...And Here I Die...Satisfied
Review by Felix on January 18, 2022.
Grave's debut was a milestone of Swedish death metal, but You'll Never See... could not fully convince. It was therefore interesting to see whether the band would be able to regain its compositional quality or not. To be honest, their new songs did not give rise to a clear and unified picture.
The downer of the EP was 'I Need You', unfortunately one of the two brand new pieces. Already this title boggled my mind. I was used to song names like 'Premature Autopsy' or 'Skin Her Alive', nonsensical, but somehow fitting in a very crude way. Yet the title was, of course, not the main problem and 'I Need You' was anything else but a love song. Nonetheless, this lame, slow-moving product from the second hand market failed to offer everything which is needed to form a strong (death) metal song. Neither gripping riffs nor high velocity rhythms appeared, any form of dynamism was absent and surprising twists and turns did not show up as well. The title track itself also did not put the focus on high speed, but its creaking main riff developed a subliminal force. Without question, this track left a better impression. However, the best songs of the EP were yet to come.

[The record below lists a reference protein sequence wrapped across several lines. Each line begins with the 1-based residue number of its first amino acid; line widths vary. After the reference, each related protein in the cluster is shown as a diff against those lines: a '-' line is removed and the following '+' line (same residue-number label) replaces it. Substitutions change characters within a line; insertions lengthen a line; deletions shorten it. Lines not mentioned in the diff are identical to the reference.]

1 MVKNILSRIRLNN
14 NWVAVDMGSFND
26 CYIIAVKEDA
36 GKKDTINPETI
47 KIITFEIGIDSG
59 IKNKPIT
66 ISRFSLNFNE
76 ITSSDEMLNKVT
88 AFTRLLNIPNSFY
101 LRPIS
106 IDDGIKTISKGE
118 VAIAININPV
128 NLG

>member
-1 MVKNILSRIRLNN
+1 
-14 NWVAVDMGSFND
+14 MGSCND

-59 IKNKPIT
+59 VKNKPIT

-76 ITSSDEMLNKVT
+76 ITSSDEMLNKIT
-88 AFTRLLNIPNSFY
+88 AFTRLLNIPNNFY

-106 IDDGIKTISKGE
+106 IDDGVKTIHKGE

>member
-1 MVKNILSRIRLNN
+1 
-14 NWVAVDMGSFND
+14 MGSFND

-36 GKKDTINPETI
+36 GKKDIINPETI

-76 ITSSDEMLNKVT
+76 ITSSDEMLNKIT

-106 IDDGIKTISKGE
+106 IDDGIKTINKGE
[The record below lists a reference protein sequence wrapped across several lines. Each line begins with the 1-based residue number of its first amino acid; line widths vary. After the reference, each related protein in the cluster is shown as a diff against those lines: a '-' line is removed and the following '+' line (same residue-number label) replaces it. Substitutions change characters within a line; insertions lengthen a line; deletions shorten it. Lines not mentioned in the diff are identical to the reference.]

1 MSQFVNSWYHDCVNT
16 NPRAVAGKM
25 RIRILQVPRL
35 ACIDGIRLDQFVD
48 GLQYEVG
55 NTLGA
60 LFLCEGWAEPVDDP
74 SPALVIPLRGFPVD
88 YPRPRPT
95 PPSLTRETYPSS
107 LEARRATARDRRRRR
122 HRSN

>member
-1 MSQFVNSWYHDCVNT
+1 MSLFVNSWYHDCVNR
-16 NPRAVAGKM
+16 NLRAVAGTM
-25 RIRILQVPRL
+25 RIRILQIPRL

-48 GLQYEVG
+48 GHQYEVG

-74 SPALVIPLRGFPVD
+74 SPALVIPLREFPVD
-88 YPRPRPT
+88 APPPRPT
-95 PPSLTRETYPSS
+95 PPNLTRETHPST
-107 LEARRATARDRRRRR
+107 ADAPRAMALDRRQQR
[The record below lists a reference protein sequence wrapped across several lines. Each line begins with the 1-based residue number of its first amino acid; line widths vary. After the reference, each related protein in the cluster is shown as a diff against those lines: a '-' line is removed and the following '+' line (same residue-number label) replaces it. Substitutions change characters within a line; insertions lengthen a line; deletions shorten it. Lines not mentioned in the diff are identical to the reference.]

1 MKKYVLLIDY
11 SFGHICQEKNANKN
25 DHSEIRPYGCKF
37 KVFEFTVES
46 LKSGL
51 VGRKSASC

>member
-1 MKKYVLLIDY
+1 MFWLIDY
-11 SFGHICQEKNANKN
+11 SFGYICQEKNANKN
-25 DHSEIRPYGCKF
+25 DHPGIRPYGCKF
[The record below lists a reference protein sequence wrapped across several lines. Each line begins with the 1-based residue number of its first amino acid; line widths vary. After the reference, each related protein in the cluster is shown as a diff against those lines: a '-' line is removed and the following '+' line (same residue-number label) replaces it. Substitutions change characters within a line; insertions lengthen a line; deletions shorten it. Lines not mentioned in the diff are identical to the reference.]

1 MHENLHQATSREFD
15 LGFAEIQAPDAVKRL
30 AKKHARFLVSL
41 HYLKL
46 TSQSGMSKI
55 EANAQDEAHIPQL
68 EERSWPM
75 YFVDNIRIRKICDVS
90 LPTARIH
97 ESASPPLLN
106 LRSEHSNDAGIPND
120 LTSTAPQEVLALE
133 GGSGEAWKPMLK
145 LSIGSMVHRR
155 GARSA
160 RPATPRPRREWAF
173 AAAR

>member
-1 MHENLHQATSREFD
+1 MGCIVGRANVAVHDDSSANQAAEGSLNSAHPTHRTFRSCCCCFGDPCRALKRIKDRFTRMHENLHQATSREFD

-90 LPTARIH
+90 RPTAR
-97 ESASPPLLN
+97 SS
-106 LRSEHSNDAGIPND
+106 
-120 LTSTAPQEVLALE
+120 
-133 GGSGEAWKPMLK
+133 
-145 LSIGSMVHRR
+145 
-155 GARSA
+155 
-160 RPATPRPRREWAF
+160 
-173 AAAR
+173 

Older tracks like 'Black Dawn' and 'Tremendous Pain' showed the abysmal facet of death metal in a much more impressive way than the brand new compositions. The abrasive riffing of 'Black Dawn' built the fundament of a precise high speed killer with a memorable chorus. Too bad that the sound of this number did not meet the legitimate expectations, although it was recorded during the same session as the new tracks. Generally speaking, the production of the songs was acceptable, no more, no less. Under these circumstances, it came as no surprise that early (and surprisingly powerful) recordings of 'Day Of Mourning' and 'Inhuman' kept the EP above water. Yet these tracks were already known from their great debut. They therefore did not add an enormous value to this output. Nevertheless, their maliciousness and combativeness mirrored the best side of the Swedish squadron.
Everybody who does not possess ...And Here I Die... Satisfied can relax. It is a solid EP that reflects the spirit of the early nineties, but it does not impress with any kind of outstanding features. The growling, the leads, the tempo changes - nothing offers an exceptional feature. If you want to die satisfied, listen to their debut before you commit suicide - but I hope, you have better things to do.
Rating: 7.2 out of 10251